Ancient trees are important, living connections to our past. They have been neglected, loved, ignored, pampered, forgotten or worshipped. These trees have survived trauma, disease and the elements. Like our elders, they have a story to tell and the more the tree has witnessed, the grander its story.
Cape Town has such a tree; a gnarled Milkwood that reaches some 500 years back into our history. This is Treaty Tree, a historical monument in the suburb of Woodstock, that leans out over the corner of Treaty and Spring streets. It has seen massacres, slavery, hangings, treaty signing and once used to peer out over the Woodstock beachfront. Besides famous and infamous events, Treaty Tree has watched everyday life over several centuries. It has stood through shifting climates and all manner of weather. Its shape is an impression of its long relationship with the Cape Doctor.
Treaty Tree’s dendrology will one day offer us snapshots of time, where each year is etched into the tree’s rings. South Africa’s 350-year-old winemaking history speaks to these moments, contained in vintages and accessed as a living memory years later.
It is through this impression that our Treaty Tree red and white blends are named. The berries that go into these wines weather elements longer than most of our grapes. We flirt with disaster and trust that the extra time on the vine will compose a wine worth pausing to enjoy, to engage the moment and to reflect on the climatic journey from seed to cellar.
Treaty Tree Cabernet / Malbec / Merlot
Deep ruby red with garnet rim.
On the nose summer fruits like strawberry, cherry and black-ripe youngberry, cassis, fennel and the faintest hint of basil.
The serious, creamy palate is complemented by concentrated flavours of black cherry, wild mint, blueberry and dark chocolate.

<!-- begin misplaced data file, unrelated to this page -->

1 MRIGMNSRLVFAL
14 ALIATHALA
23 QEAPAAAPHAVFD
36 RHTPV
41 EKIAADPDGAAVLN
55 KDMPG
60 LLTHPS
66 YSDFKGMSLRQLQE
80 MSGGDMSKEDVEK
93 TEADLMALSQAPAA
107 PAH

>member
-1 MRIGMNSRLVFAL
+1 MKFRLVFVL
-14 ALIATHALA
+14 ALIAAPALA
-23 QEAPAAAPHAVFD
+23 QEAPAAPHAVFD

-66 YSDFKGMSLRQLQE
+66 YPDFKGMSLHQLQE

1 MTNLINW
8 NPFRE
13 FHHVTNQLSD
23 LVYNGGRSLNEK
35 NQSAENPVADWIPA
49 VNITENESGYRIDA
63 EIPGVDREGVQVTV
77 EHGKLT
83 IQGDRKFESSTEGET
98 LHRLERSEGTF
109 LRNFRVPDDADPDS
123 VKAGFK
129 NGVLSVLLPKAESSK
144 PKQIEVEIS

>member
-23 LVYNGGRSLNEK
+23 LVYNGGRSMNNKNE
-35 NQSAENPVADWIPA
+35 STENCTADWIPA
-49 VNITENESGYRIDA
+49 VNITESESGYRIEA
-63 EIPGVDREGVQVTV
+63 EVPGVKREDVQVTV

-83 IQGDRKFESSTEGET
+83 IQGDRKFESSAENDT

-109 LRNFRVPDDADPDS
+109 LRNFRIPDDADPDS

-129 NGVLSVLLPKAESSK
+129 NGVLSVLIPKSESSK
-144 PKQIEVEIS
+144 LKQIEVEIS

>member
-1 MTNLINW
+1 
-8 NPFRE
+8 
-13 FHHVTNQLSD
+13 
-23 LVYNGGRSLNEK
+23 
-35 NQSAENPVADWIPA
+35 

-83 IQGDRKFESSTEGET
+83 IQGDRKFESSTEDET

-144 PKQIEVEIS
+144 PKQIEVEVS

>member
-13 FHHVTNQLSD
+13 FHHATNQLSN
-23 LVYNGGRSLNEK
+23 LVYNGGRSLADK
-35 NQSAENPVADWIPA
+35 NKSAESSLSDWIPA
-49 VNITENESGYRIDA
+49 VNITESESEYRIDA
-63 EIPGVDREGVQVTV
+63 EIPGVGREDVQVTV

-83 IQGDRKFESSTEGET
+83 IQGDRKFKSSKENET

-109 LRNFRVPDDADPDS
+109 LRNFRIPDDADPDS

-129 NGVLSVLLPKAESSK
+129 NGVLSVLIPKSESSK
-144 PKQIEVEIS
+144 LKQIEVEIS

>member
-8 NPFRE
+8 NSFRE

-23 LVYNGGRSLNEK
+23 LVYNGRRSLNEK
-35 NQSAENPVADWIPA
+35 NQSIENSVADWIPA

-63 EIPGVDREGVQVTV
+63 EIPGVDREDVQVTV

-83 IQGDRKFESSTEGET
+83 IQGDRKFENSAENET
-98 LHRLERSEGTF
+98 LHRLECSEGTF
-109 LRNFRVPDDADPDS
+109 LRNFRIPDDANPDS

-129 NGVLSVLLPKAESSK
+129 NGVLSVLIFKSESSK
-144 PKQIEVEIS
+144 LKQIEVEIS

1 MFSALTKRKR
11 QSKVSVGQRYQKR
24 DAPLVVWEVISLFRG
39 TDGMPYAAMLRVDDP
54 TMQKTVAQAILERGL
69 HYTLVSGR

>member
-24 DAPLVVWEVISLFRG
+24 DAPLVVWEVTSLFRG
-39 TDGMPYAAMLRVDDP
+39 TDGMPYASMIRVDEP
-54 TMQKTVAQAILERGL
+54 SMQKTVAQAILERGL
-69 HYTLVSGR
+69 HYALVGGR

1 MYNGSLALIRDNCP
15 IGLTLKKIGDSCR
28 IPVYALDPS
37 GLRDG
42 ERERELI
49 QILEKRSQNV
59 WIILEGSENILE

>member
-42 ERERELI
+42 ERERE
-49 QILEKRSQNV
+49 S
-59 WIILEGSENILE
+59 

This Bordeaux blend pairs well with any beef or game bird dishes, like rosemary-braised lamb shanks or a hearty venison pie!
Treaty Tree Sauvignon Blanc / Semillon
Intriguing, light lime green hue shot through with white gold.
On the nose, the wine jumps out of the glass with focused aromas of asparagus, fresh thyme, gooseberry and sweet melon. In the background, a hint of white pepper and nutmeg.
The wine seduces your palate with a texture of creamed honey, but the flavours are taut citrus fruit framed by a suggestion of toasty oak. An extraordinarily complex and satisfying mouthful.
The wine pairs amazingly well with shellfish and fish. Steamed mussels in a tomato sauce, crayfish cooked in the shell on the braai, with an olive oil and garlic basting, or even Snoek cooked on the braai, the traditional way with marmalade, all go brilliantly. But that’s all sort of expected, I suppose. It’s when the wine can also stand up to a steak sandwich that you really realise the power and structure in this wine.
Available from Norman Goodfellows and the Flagstone Cellar Door in Somerset, including their online website: www.flagstonewines.com
RSP: R120 & R145 respectively
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Categories: Flagstone Wines